The bad guys

I’m pleased to see Steerpike, the upwardly mobile troublemaker of Titus Groan and Gormenghast, included in this list of the fifty greatest villains in literature, but for every good one it includes the list misses a couple of great ones. Instead of Sauron, who is chiefly a looming presence in the background of The Lord of the Rings, they should have included Gollum, whose short-lived return to decency under Frodo’s care makes his return to evil all the more interesting. Or, for that matter, Saruman, whose motives as laid out by J.R.R. Tolkien make him a symbol of a recognizably modern form of evil that’s far more persuasive than a big flaming eyeball.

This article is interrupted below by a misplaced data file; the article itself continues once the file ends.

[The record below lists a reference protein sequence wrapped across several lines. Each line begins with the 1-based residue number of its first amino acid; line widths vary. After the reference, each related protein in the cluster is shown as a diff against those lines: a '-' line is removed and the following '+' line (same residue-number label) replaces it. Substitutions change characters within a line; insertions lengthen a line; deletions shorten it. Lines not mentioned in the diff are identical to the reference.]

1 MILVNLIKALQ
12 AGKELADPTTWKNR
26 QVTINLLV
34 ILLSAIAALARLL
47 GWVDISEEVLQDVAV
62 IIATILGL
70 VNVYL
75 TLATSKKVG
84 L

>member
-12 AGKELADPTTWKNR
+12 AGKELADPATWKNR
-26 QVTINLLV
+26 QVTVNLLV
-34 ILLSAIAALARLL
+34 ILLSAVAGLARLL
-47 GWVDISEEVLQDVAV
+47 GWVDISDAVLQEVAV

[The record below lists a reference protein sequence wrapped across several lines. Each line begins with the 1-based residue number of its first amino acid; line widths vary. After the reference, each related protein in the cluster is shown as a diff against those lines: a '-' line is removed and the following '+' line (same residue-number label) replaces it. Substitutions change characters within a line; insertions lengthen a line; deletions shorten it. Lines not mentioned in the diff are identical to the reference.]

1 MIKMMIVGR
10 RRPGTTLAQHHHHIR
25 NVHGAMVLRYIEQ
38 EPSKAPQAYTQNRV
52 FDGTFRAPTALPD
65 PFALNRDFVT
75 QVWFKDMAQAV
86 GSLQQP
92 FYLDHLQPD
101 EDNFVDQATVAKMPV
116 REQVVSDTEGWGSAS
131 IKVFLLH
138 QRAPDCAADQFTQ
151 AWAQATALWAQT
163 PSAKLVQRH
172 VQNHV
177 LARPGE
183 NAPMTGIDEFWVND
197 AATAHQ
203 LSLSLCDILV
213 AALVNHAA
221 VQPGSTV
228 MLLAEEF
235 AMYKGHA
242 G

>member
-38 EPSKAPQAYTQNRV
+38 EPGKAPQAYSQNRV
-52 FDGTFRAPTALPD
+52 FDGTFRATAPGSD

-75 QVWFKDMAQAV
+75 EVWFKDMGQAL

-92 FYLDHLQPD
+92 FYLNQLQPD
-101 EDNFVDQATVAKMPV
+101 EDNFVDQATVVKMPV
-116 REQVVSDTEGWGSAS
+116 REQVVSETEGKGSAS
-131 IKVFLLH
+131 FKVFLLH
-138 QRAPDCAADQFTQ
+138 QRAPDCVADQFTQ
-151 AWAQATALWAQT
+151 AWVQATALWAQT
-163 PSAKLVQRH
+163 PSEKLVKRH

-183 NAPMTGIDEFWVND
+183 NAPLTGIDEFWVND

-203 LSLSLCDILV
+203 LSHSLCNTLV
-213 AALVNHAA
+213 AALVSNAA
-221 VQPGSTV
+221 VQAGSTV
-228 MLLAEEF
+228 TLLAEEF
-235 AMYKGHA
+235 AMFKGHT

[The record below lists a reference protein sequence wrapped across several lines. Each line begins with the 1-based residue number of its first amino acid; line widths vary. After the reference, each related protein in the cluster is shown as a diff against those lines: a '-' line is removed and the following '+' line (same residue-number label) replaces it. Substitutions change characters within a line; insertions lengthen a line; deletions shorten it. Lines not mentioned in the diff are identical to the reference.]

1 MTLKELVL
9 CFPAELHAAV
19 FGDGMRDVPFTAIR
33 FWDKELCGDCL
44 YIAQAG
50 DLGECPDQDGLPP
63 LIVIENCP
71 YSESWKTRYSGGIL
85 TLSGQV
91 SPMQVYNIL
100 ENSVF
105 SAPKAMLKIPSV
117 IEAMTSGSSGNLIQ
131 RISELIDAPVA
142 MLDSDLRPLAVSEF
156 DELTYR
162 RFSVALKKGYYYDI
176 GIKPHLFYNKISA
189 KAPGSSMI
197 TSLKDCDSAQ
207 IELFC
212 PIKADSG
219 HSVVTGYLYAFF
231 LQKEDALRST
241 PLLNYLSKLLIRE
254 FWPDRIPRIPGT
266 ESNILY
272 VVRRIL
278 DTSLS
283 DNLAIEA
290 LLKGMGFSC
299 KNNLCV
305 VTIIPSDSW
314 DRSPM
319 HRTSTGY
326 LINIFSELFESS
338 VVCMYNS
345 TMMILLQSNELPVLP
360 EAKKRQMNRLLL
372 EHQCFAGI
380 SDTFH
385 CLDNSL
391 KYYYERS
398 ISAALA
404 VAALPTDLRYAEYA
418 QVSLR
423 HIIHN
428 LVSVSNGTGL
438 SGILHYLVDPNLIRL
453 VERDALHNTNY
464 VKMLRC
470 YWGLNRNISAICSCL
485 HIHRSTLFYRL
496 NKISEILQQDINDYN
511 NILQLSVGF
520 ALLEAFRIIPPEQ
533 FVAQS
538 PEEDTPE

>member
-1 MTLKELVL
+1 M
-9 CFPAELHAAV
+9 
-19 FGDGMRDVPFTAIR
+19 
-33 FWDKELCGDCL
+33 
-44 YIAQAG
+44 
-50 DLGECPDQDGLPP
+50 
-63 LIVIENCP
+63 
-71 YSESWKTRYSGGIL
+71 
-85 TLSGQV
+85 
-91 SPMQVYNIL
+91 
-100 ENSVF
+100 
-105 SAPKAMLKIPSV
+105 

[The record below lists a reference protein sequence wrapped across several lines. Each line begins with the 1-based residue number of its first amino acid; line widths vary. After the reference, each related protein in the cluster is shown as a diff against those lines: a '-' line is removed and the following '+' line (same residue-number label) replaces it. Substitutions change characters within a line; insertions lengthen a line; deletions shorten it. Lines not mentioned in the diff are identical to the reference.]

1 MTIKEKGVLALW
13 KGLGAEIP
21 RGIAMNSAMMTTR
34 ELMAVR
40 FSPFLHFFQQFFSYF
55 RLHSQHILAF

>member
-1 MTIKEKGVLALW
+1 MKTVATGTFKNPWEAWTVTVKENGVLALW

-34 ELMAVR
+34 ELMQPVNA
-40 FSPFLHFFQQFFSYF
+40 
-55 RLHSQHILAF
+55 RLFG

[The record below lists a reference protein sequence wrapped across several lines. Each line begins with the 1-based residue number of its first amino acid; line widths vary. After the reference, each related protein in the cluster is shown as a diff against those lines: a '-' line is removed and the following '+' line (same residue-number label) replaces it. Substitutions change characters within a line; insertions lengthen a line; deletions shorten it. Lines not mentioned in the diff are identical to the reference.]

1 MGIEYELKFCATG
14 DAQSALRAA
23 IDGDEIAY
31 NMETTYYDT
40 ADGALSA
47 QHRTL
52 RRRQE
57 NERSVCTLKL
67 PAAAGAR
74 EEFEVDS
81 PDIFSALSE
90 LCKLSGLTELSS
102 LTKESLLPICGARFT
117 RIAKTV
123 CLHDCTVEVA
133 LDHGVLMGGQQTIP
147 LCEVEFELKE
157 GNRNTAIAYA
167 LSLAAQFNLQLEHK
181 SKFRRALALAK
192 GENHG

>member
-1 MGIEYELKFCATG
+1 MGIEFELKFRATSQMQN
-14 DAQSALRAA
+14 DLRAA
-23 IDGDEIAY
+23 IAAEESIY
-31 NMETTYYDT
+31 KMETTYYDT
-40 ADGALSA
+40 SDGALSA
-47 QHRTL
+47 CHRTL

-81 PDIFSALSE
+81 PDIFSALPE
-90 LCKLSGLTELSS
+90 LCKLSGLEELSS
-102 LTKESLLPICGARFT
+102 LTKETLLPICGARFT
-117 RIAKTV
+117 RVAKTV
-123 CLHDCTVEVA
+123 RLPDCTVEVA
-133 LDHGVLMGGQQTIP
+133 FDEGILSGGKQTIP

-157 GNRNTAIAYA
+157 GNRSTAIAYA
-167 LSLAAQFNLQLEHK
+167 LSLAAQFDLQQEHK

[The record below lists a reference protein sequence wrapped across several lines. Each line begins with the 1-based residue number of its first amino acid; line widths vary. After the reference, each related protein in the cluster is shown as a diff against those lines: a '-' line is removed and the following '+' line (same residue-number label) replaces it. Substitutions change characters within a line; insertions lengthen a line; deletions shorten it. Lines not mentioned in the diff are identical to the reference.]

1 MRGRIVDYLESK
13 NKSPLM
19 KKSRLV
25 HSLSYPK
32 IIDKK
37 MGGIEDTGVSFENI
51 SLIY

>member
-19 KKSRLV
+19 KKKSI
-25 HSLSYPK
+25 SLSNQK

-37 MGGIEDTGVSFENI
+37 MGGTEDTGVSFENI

Since this is a list by Brits, the name-checks for Christopher Marlowe and George du Maurier are understandable, but they really missed a trick by omitting John Charity Spring, the Latin-spouting psychopath who enlivens Flash for Freedom and Flashman and the Redskins. And opening the list up to comic books (and comic book movies) also opens an only slightly smaller can of worms. Yes, Heath Ledger’s Joker was everything the Joker should be, but if he’s on the list then why not Darth Vader, or the lethal fop Archibald Cunningham from Rob Roy, or fearsome Aunt Livia from I, Claudius, or Chris and Snoop, the deeply sinister drug lieutenants in The Wire? The list could be endless.

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